WATCH: Pro-Life Activist Arrested for Thought Crime of Silently Praying Outside UK Abortion Clinic

Screenshot, Twitter
Screenshot, Twitter

In yet another assault on Christianity in Britain, a pro-life activist was arrested for silently praying outside an abortion clinic in Birmingham, England.

On Thursday, footage was released of police arresting Isabel Vaughan-Spruce, the Director of the UK March for Life, for apparently committing the thought crime of silently praying in her own mind outside a BPAS Robert Clinic which carries out abortions in Kings Norton, Birmingham.

In the footage, an officer can be heard demanding why she was in the area, whether she was protesting, and finally whether or not she was praying. Vaughan-Spruce can be heard replying that she “might” be praying in her head.

The arrest followed a Public Spaces Protection Order (PSPO) introduced in the area on September 7th, which banned all protests outside the clinic.

In Orwellian language, a PSPO is described as “an order that identifies the public place and prohibits specified things being done in the restricted area and/or requires specified things to be done by persons carrying on specified activities in that area.”

In response to her arrest, Vaughan-Spruce said: “It’s abhorrently wrong that I was searched, arrested, interrogated by police and charged simply for praying in the privacy of my own mind. Censorship zones purport to ban harassment, which is already illegal. Nobody should ever be subject to harassment.

“But what I did was the furthest thing from harmful – I was exercising my freedom of thought, my freedom of religion, inside the privacy of my own mind. Nobody should be criminalised for thinking and for praying, in a public space in the UK.”

Commenting on the arrest, a West Midlands Police spokesman said that she “was arrested on December 6 and subsequently charged on December 15 with four counts of failing to comply with a Public Space Protection Order (PSPO). She was bailed to appear at Birmingham Magistrates Court on February 2 2023.”

Jeremiah Igunnubole, a legal counsel for ADF UK, the faith-based legal advocacy organisation supporting Vaughan-Spruce, said: “Isabel’s experience should be deeply concerning to all those who believe that our hard-fought fundamental rights are worth protecting. It is truly astonishing that the law has granted local authorities such wide and unaccountable discretion, that now even thoughts deemed ‘wrong’ can lead to a humiliating arrest and a criminal charge.”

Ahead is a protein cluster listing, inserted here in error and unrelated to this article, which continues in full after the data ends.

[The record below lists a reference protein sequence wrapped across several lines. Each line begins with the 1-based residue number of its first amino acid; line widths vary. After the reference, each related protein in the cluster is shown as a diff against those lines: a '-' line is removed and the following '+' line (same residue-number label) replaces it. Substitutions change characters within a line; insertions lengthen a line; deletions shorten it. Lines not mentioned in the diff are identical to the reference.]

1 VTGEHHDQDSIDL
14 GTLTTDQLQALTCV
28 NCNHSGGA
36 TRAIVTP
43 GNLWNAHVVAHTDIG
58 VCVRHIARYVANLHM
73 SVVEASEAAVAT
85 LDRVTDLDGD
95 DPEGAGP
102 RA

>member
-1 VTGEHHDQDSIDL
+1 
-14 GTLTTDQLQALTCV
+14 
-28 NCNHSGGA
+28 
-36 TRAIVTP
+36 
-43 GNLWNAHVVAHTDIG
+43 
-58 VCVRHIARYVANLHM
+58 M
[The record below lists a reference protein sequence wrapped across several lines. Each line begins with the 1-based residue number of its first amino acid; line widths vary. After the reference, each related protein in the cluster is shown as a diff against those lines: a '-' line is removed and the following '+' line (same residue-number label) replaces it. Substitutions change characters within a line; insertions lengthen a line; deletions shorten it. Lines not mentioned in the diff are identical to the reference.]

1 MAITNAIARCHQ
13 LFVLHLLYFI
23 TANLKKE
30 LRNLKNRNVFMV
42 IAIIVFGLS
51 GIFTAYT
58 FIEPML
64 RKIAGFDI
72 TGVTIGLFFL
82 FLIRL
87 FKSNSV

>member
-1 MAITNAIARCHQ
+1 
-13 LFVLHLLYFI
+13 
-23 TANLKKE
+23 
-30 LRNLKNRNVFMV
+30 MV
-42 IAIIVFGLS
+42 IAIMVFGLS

Igunnubole went on to argue that so-called buffer zone legislation that prohibits protests in certain areas has no place in a “mature democracy” as it conflicts with the “peaceful exercise of the right to freedom of speech.”

“We are at serious risk of mindlessly sleepwalking into a society that accepts, normalises, and even promotes the “tyranny of the majority,” he continued.

This stance was supported by Baroness Claire Fox of the House of Lords, despite her personal view in favour of abortion, as she argued that it is dangerous to free speech for governments to limit protests based on the issue being discussed.

“It sets a precedent that will inevitably lead to attempts to prevent speech, expression, information sharing, assembly or the holding of protected beliefs around other sites or in relation to other controversial or unpopular causes,” Baroness Fox said.

Despite concerns over freedom of speech and religious liberty, in October, the Conservative Party-led House of Commons in Westminster backed a measure proposed by far-left Labour Party MP Stella Creasy to introduce a blanket ban on protests outside abortion clinics throughout all of England and Wales.

The legislation is set to criminalise advising, informing, influencing, persuading, or even expressing an opinion within the 150-meter protest-free zone around abortion clinics, on penalty of up to two years in prison.

Despite branding itself as the ‘Conservative Party’, the Tories have vastly expanded abortion access in Britain under their rule, with the government making permanent the supposedly temporary coronavirus measure to allow women to access pregnancy-ending pills by post with little more than a phone call to a doctor, for example.

Follow Kurt Zindulka on Twitter here @KurtZindulka


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